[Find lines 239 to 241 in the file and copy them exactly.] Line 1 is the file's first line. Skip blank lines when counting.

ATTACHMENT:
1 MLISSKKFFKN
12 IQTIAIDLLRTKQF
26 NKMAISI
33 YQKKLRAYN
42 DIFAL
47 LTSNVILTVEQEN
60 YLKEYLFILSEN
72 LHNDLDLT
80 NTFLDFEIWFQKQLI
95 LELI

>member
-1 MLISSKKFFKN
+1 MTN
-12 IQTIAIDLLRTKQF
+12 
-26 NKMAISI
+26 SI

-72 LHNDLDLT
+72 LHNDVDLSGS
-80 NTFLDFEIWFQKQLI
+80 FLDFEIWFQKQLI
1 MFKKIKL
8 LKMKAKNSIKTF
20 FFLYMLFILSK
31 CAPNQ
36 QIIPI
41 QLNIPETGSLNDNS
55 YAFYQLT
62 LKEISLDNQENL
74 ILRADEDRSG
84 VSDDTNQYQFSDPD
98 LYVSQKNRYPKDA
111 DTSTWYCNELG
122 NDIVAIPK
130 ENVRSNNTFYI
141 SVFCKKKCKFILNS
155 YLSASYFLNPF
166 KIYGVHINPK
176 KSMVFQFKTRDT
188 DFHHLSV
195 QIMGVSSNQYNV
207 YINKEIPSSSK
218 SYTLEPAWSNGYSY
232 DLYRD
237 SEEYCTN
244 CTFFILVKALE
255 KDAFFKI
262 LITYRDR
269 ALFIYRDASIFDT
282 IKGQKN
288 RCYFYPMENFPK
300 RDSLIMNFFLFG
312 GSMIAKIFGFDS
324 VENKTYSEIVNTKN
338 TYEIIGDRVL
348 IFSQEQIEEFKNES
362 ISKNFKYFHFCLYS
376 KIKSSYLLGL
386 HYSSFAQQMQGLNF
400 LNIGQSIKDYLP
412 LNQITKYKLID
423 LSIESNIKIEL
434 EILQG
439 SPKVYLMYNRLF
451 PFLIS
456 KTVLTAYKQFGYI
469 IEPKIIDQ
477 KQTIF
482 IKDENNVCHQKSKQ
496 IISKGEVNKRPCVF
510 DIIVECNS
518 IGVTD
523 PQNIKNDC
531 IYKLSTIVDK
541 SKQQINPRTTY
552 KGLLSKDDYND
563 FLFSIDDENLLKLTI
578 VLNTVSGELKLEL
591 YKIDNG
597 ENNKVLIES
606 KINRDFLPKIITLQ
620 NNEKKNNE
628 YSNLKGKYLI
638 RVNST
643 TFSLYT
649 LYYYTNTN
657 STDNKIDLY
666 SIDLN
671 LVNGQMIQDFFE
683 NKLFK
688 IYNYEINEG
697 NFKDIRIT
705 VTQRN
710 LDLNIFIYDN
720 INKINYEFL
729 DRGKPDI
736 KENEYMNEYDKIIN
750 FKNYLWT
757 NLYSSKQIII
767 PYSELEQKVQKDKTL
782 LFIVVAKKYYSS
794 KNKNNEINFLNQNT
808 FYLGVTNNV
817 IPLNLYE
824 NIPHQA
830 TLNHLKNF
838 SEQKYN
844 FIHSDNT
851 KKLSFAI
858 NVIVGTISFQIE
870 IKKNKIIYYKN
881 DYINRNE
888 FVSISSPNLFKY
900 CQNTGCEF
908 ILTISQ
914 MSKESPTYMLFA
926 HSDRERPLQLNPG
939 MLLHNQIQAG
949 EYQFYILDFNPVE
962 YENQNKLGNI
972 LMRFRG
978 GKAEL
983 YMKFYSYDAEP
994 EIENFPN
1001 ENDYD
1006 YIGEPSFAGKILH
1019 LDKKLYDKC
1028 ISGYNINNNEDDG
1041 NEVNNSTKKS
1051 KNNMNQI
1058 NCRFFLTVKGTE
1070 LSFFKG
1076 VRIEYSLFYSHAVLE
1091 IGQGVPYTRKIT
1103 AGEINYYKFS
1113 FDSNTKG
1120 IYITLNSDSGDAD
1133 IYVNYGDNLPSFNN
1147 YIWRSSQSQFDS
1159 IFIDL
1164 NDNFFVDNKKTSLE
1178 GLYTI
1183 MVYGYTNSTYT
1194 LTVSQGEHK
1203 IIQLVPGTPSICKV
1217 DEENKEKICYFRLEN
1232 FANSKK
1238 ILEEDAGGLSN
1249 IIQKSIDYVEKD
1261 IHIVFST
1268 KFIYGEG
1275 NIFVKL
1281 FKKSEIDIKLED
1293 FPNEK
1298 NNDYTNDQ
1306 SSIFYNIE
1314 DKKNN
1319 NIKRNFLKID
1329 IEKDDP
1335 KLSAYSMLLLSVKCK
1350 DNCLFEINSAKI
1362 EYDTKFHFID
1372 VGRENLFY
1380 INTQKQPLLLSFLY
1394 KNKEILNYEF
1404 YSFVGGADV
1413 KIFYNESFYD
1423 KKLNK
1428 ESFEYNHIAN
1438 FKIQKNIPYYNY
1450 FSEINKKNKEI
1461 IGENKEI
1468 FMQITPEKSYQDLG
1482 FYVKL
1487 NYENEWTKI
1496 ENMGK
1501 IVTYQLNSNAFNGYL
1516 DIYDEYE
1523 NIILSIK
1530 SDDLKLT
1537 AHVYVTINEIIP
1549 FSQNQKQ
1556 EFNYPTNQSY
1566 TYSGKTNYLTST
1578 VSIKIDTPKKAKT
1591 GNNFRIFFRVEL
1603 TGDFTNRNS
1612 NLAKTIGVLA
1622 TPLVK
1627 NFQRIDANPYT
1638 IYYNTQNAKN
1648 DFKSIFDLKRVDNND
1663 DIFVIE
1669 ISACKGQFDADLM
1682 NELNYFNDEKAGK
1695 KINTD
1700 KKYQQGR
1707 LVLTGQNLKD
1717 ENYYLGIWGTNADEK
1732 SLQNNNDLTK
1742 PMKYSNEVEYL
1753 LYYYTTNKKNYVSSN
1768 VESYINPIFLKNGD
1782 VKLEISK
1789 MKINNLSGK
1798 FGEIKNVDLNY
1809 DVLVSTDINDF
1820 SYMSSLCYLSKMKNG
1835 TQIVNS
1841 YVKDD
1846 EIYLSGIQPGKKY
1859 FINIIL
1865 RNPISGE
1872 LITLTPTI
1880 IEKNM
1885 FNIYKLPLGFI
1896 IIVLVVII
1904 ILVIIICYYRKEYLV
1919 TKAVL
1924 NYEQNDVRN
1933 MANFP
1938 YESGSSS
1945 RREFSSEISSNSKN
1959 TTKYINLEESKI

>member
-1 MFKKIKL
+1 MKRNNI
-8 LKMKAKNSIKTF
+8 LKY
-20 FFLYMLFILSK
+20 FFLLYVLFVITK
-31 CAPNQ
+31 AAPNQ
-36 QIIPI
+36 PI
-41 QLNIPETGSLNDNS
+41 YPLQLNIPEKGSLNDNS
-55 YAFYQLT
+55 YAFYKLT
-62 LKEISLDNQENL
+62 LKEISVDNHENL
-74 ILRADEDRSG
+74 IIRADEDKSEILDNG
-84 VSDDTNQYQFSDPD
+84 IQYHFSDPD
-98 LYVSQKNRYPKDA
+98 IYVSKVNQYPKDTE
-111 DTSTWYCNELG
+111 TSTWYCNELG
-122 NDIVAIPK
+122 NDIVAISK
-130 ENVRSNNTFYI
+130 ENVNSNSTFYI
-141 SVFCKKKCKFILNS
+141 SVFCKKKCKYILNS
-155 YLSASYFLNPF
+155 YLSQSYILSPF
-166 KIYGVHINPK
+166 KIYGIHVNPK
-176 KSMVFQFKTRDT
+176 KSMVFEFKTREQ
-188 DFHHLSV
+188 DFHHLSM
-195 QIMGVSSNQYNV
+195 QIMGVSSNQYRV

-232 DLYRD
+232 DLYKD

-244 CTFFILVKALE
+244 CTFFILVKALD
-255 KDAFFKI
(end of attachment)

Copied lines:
+55 YAFYKLT
-62 LKEISLDNQENL
+62 LKEISVDNHENL